We think we know the ones we love. Our husbands, our wives. We know them–we are them, sometimes; when separated at a party we find ourselves voicing their opinions, their taste in food or books, telling an anecdote that never happened to us but happened to them. We watch their tics of conversation, of driving and dressing, how they touch a sugar cube to their coffee and stare as it turns white to brown, then drop it, satisfied into the cup.                         -Andrew Sean Green (The Story of a Marriage)
Your blogger is tired. And, even worse, barely cooking these days. I’m currently living a kind of bare bones existence–eat, write, sleep, grade. Or some variation of the same theme. At moments like these, life takes on some kind of quasi-poetic cyclicality. I fell under the spell of such a moment when I was walking across a dark and foggy campus yesterday afternoon; the clock, the landmark to beat all landmarks on the UCB campus, was striking 4. I felt a bit like Mrs. Dalloway, feeling time all around me–cutting through the air, ruining the mid-afternoon peace and reminding me of all that had yet to be done. It really does create a sense of urgency; you can’t help but find yourself inadvertently walking just a little bit faster. Even with the time change–that supposed “extra” hour we gained this past weekend by manipulating the clock–there’s never enough time in the day. Such realizations keep you humble, if nothing else. 
While I haven’t really had much time to cook on a nightly basis–November, my friends, is the point during the semester when things begin to spiral out of control: deadlines loom, work piles up and the days start to feel (and look) shorter–I did find time to make a fast, yet pleasant meal with my Tuesday dissertation buddy last week. Tired from an afternoon of contemplating Blok’s treatment of the Russo-Japanese War and from reading about Soviet humor and post-modernism, we went the simple route: a cheesy and garlicky kale salad courtesy of Melissa Clark’s lovely NYTimes column and the Roasted Lemon Chutney recently posted over at 101 Cookbooks (the idea was toasted, open-faced sandwiches with goat cheese and chutney, just as Heidi suggested). I can now safely say that not only will kale be eaten more frequently in my household (it seems versatile), but also that chutney–especially with roasted fruits– is here to stay. Once the weekend (fortunately a long one this upcoming weekend!) rolls around, I’d like to try to make up a recipe for one with roasted apples….We’ll see what I manage to come up with.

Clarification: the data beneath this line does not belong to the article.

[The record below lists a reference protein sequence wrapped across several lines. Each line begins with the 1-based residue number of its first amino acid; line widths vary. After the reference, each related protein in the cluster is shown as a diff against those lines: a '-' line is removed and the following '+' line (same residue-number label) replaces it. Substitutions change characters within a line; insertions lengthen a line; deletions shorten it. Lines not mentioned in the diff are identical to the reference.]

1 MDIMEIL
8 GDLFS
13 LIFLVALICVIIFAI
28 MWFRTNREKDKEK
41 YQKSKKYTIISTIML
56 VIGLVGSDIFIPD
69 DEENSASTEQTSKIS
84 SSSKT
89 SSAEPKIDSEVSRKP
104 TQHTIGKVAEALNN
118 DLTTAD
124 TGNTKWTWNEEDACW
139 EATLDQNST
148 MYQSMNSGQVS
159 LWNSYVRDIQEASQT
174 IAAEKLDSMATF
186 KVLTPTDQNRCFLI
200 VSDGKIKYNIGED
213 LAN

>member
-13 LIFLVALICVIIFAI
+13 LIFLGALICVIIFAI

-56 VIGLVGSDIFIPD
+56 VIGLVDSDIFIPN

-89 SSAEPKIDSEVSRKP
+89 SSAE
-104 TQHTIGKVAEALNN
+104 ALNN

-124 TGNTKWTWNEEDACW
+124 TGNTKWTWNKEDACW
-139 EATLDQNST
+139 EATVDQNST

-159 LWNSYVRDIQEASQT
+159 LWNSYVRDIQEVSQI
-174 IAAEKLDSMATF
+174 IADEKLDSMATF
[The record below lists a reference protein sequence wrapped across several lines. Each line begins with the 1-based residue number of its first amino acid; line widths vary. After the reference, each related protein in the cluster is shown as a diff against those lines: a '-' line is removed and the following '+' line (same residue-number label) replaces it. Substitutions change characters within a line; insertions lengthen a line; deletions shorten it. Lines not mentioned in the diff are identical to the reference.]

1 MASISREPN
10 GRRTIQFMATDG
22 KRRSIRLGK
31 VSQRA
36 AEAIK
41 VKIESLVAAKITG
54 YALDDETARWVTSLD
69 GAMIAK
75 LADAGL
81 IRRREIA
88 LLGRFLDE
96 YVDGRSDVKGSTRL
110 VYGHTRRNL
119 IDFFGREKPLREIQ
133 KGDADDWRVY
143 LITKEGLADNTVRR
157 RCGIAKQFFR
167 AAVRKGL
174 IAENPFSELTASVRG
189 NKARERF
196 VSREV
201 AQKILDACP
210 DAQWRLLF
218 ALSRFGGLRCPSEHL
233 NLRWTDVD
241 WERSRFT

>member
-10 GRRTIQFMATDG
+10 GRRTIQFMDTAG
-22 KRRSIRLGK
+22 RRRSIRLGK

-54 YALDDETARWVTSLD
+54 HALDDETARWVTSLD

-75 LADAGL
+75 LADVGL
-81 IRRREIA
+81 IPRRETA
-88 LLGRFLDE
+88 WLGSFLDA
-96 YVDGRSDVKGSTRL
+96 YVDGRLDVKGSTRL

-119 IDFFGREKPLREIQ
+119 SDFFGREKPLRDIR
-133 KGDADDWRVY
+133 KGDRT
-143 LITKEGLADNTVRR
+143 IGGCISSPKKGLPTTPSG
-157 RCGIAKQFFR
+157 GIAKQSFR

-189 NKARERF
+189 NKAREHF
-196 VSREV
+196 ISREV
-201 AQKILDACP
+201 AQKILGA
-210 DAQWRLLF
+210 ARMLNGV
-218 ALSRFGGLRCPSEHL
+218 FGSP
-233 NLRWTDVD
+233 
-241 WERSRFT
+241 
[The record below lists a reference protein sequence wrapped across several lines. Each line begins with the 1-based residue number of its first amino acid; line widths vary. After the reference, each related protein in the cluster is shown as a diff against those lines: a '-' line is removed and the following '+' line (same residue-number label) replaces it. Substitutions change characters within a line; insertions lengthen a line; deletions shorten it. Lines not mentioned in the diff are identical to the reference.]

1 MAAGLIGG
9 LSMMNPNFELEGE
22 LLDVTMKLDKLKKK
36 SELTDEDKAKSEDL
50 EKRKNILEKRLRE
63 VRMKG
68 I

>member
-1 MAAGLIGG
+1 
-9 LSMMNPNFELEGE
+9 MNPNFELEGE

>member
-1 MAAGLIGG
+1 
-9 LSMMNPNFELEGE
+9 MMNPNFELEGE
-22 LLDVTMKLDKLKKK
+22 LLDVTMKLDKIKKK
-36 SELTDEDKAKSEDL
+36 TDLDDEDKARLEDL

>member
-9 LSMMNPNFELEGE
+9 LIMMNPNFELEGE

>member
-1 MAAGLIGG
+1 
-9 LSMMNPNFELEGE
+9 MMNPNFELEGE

Speaking of chutney, this past week also involved another trip to the symphony, but this time for some Richard Strauss. Before the concert, the Greek and I went to Dosa (a kind of South Indian crepe made from rice and lentils) for dinner, which was a nice mid-week treat. While the food was a little too spicy for my tastes (I like heat, but I don’t like for my lips to tingle and for my mouth to burn while eating; food should be pleasurable, not painful!), it was still good and the flavor combinations were interesting: fennel and spinach, spicy calamari, tomato chutney and cocktails with hibiscus nectar, coconut milk and chili (I ordered the Peony; I also prefer a cocktail with a nice name).

The symphony was festive (see the skeletons?), but the Opera House was even more so; I was fascinated by the lights.

….but reality is always lurking just around the corner. Once the mid-week SF adventure was over, it was again time to return to the serious business of daily life–reading, studying, grading and, adding a most important thing to the list, apartment hunting. The Greek and I, who are planning on moving in together as soon as we a) find an acceptable place and b) have time to gather our belongings and set off into the great beyond (or something like it), attempted to see a place on Saturday afternoon. The whole enterprise was a huge fail–we couldn’t find the place (Panoramic at Panoramic; don’t you love labyrinthine locations?), it was raining, there were no signs…So, we drove to Walnut Creek, to a little “Bulgarian cafe“, where we had crepes and coffee. We attempted to work there, but we were driven out by the cigarette smoke (yes, pockets of Eastern Europe–complete with nasty nicotine habits–exist even in suburban California).

Ultimately, however, it was okay; we returned to a warm and toasty apartment. We made beef stew (it was stew weather, as well as meat and potatoes weather) and looked at more apartment ads. We saw our first official apartment today, which was kind of cute, but reeked of garbage, had stained, chipped sinks (not to mention a rather petite oven! This is a concern!) and, when we ran into the woman who lived in the neighboring apartment, mentioned that she was moving out since the landlord refused to fix the heat. I can’t live without heat. The Greek was also not all that impressed. Tomorrow we see a cute, but potentially slightly overpriced apartment in a cute neighborhood. *fingers crossed*
Now you see why there’s little time to cook, right? Fortunately, I have something cheesy and delicious in my archives–something that would make my Italian ancestors really happy. This secret will be revealed after Wednesday’s dissertation meeting. Yes, this feels like a momentous week. Thank goodness it ends on Thursday. 

One thought on “When Dining Gets Serious…

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